Roald Dahl’s Miss Honey Social Justice Award

Sponsored by Penguin Random House

Monetary amount: 

  • $2,000 to the librarian

  • Up to $1,000 in reimbursement towards travel and housing to attend the AASL awards presentation at the ALA Annual Conference

  • $5,000 book donation by Penguin Random House

Deadline: June 1, 2014

Overview

Roald Dahl’s Miss Honey Social Justice Award recognizes and encourages collaboration and partnerships between school librarians and teachers in teaching social justice through joint planning of a program, unit or event in support of social justice using school library resources. The award is to acknowledge teaching by school librarians and the use of school library resources to convey a child’s sense of justice as exemplified by many of the characters in the works of Roald Dahl. The Roald Dahl’s Miss Honey Social Justice Award recognizes AASL members who have collaboratively designed a lesson, event, or course of study on social justice. The award is named for Miss Honey, a character in Dahl’s “Matilda,” honoring the way many of Roald Dahl’s books convey a child’s sense of social justice. In “Matilda,” Miss Honey is a nurturing educator who supports the title character, a gifted young girl in an unkind home.

Criteria

The applicants will be a school librarian who has worked with a teacher(s) to execute a project, event, or program to further social justice using resources of the school library.

Note:  The 2014 award must be based on Roald Dahl’s novel "Charlie and the Chocolate Factory." Future awards only need to speak to the spirit of social justice exemplified by a character from Roald Dahl’s books.

The following criteria will be used in the selection process:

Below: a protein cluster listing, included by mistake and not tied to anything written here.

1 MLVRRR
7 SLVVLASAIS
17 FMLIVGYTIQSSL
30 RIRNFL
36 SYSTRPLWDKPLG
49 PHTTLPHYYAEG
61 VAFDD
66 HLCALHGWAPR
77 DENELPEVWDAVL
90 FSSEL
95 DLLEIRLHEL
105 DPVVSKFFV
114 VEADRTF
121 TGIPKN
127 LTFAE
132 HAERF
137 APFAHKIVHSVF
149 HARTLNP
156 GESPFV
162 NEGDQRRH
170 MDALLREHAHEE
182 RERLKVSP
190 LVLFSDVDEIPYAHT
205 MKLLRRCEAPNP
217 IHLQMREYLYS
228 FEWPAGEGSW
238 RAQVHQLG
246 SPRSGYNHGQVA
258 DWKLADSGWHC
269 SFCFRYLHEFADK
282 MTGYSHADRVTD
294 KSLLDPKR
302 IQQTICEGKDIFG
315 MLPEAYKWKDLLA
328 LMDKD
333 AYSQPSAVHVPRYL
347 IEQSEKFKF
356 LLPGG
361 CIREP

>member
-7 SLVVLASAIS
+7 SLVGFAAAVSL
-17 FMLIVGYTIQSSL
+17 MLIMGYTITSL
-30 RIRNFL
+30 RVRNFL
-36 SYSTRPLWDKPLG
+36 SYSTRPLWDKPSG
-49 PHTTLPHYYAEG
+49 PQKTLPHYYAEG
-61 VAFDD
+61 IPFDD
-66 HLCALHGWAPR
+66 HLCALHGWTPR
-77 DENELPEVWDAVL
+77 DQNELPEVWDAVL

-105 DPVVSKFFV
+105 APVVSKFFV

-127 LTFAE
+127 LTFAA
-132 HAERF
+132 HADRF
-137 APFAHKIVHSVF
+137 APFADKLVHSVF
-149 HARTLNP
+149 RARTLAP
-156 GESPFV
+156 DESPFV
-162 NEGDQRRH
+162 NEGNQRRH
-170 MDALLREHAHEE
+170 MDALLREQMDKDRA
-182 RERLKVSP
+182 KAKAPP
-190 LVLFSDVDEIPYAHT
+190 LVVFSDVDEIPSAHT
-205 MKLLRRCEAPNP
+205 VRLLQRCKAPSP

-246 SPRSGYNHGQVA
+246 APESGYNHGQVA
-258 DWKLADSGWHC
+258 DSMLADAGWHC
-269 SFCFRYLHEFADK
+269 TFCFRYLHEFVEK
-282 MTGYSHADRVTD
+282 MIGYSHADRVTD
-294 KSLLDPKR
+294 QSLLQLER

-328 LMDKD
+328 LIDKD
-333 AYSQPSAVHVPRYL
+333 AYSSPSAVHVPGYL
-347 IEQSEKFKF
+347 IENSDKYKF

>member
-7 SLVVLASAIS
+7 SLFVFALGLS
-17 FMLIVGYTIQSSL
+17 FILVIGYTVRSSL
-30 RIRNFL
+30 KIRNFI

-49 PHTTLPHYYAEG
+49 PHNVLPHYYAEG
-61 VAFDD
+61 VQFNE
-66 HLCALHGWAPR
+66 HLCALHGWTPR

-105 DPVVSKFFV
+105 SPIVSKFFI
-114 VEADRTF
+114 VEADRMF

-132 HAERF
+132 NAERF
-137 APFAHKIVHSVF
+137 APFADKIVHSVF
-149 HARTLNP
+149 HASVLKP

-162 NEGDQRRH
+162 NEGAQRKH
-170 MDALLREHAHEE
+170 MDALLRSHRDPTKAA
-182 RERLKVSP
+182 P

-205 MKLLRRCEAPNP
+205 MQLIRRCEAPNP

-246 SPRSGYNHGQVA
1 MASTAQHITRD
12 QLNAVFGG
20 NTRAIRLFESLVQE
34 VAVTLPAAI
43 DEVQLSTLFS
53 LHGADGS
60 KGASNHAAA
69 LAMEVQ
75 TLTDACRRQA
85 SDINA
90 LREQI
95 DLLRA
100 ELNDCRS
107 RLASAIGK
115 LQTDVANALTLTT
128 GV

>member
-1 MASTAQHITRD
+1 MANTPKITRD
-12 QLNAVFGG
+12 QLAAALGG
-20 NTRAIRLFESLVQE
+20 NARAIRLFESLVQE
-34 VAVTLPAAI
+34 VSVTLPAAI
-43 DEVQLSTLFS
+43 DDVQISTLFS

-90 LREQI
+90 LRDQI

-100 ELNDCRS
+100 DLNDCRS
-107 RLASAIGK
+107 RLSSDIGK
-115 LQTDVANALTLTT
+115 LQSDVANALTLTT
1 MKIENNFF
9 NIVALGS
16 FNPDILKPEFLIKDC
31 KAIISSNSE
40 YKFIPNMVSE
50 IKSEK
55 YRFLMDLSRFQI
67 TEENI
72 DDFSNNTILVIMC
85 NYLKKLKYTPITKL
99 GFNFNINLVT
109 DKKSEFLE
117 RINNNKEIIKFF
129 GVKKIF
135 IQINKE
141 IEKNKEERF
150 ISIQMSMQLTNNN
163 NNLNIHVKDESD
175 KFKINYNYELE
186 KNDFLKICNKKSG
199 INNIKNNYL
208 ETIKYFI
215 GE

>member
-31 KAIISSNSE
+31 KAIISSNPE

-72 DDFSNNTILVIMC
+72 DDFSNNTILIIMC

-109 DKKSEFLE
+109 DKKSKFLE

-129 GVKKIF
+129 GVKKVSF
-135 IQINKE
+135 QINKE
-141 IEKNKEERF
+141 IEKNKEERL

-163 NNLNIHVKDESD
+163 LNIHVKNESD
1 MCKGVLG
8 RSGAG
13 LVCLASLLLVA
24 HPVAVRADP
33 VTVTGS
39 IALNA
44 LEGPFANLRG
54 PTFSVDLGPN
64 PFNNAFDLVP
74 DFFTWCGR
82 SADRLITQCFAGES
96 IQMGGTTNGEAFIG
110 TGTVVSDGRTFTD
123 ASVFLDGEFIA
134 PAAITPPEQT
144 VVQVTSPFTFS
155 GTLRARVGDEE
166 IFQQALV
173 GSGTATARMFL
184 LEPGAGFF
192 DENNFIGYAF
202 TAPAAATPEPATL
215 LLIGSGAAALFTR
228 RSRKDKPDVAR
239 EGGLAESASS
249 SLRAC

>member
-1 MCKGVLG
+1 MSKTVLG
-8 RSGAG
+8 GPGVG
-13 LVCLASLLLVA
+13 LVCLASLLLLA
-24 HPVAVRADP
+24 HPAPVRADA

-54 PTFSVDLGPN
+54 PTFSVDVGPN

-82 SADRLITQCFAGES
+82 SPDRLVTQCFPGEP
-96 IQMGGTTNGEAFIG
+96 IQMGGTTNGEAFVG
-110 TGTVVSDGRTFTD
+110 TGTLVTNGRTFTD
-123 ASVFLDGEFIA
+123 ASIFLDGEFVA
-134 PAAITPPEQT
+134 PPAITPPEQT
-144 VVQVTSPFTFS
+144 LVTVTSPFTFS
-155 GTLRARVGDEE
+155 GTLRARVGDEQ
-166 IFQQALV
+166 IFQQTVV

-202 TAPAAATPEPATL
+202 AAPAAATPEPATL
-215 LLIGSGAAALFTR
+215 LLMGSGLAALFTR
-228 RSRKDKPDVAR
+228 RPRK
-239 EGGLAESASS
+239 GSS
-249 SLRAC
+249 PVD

• The school librarian must be a personal member of AASL.

  • The librarian has made a significant effort to teach the concept of social justice in creative, inspiring ways. This might include, but not be limited to, teaching about civil liberties, human rights, international justice, genocide studies, and local issues of justice. For example, applicants may design a special lesson, course of study, create a school or district project, or lead their students in some way to address social justice.

  • Close attention will be focused on applicants who follow the “spirit” of social justice in their classroom; namely, those who possess the ability to expose injustice while at the same time inspiring their students to repair the world through justice, service, or advocacy. 

  • The 2014 project will be judged on: 

    • The degree of joint effort, over a significant period of time, between the school librarian and classroom teacher(s);

    • Use of Roald Dahl’s novel Charlie and the Chocolate Factory;

    • Use of appropriate school library resources. 

 

Recipients

Year Recipient
2014 Betsy Lobmeyer
Plymell Elementary, Garden City, Kan.